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Gearing Up for the Big Ride: The Important Things Are Usually Pretty Simple

July 2015
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My big ride for August is coming up in just a few days.  Normally it’s the Assenmacher 100 but I’m heading up to Boyne City for the Mountain Mayhem 160 km.  With 7,000 feet of climbing over the 104 miles, that’s going to be my big ride this year.  The fun little fact here is that, if I’m lucky, in my neck of the woods we might top 3,000 feet on a century, though most gain only 1,000-1,500 feet in elevation.  Take the Hoppe 100 we did last week, less than 1,200 feet and really there was only one decent hill the whole ride.  In other words, we’ve got some work cut out for us.  My friends Mike, Chuck and Phill will be going along as well and thankfully, we’re fairly equally matched when it comes to fitness (we ride together a lot).

MM Ride Profile 160-k

Why is it they always put the real leg-busters in the last half?!

So, I’ve been signed up for this ride for a few months now – I knew it was coming up, how tough it would be and I’m more ready for this ride than I’ve ever been for a ride since I began using clipless pedals.  Here’s how I got there (and it’s not as tough as you might think):

First and foremost, this is not rocket science:  The Number One, most important way for me to get ready for the big ride is lots of saddle time.  This year has been especially awesome as my best cycling bud moved just two short miles from my house so we’re riding long miles every weekend – and really, other than my weekend rides being a lot longer (last year was 35-50 miles on Saturday and 16-20 on Sunday, this year is 50-100 miles each day) I’m not doing much more that I did last year.

Second, my overall speed fitness is about the same to slightly better than last year – and I achieved this by riding slower three or four days a week.  Seriously.  Slower.  Monday is a slow day, Wednesday, Thursday and even Friday are slow.  The short weekend day is a medium/hard effort and the long day is harder.  My only all-out “I’m cooked” day is Tuesday evening.  Last year was all hard miles all of the time.  My “recovery rides” last year were often more than an 18 mph average and my hardest days were topping out around 22.  This year, the recovery rides are more like 16 to 17 mph and the medium efforts are only 18-19…  The end result is that I have a lot more gas in the tank when it counts.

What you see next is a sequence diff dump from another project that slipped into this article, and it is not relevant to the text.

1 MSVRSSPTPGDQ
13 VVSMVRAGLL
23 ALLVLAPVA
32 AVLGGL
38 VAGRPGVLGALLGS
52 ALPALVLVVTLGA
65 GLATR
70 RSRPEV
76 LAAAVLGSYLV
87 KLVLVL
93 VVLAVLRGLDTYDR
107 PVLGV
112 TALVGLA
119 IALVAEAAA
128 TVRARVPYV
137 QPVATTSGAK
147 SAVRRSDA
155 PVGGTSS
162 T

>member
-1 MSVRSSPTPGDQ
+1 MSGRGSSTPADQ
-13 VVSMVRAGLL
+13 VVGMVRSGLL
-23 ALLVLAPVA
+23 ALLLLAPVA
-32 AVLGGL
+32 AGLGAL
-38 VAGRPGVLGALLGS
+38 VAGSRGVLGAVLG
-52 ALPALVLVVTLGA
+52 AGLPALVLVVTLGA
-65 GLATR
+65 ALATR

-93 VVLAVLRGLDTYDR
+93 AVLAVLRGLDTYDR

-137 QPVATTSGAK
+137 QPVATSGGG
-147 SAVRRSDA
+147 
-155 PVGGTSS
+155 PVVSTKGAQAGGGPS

Third, Hammer is my friend:
Perpetuem 32 Heed hl16
I use the Perpetuem for long ride fuel and Heed for shorter efforts and to go along with the Perpetuem on long rides.  They are exceptional liquid fuel alternatives and I don’t leave home without them anymore.  On a century, I’d rather have a full complement of Hammer products over an American Express card any day of the week and twice on Sunday.

There’s one other all-important cog that fits in here – and because I’ve done all of the above, because I’ve put in the miles and hammered some really hard rides (the Horsey Hundred to name just one which was almost an identical profile to MM Beat the Heat) and gotten my body in tip-top shape (at least for me, I’m not all that impressive), I’ve got the one thing that is the glue to stick all of these pieces together:  I’ve got confidence.

Cycling is almost entirely mental until you get into the anaerobic zone.  Once you hit that, you’re pretty much smoked, but leading up to it isn’t all fun and games either.  I know exactly how hard I can push, when I can push, and when I have to back off a little bit – because I’ve done it over and over again.  There’s a mountain of difference between going into a ride knowing I can do it and hoping I can.  This isn’t to say we shouldn’t give it a whirl and challenge ourselves – this ride is going to be a challenge.  The trick is, when it really starts to suck (I’d say between 46 and 86 miles looking at that profile), I know I can push through a lot to get to the finish line.  I know I can climb, I know I can ride and I’m certain beyond a shadow of a doubt that I can do the distance.  Confidence is everything.

If I don’t have that seemingly elusive confidence, it’s because I skimped on one of the items above – usually the first one.  In that case, I deserve what’s coming…


  1. lampenj says:

    Good luck out there! That should be fun (maybe a sick sense of fun, but hey…we ride bikes for fun when cars are faster). How many hours a week are you putting in? Those seem like monster weeks!

    • bgddyjim says:

      Thanks Joe, the trick with the monster weeks is they’re fast. I did the 250 last week in 13 hours and some change… Tuesday night’s 38 miles is at 20 mph, the century on Sunday at 19 mph and the 50 on Saturday was 19.5 I think… In all, it’s an hour a day during the week, 2 on Tuesday, 2-1/2 on Saturday and 5 on Sunday. Thanks for the encouragement too, I do love climbing a good hill so I am very much looking forward to this. Sometimes you feel like a nut…

  2. fastk9dad says:

    I don’t know how you can drink that Hammer stuff. I tried it once… couldn’t stomach more than a few sips. All the power to ya!

    Good luck on the century. In my neck of the woods 6-7k is about normal gain for that distance. 25 miles last night had just under 1700′ of gain. 😉

    • bgddyjim says:

      I’m jealous… Kinda. Well, come to think of it…

      As for the Hammer, it is definitely an acquired taste. No doubt about it. Now that I’ve gotten used to it, I can’t live without it. It’s liquid go juice.

  3. One other ingredient that might be necessary — butt butter. Take it from another flatlander who has done mountain events.

  4. Sheree says:

    Best of luck! So much of sport is about attitude and mental fortitude, you have both in spades.

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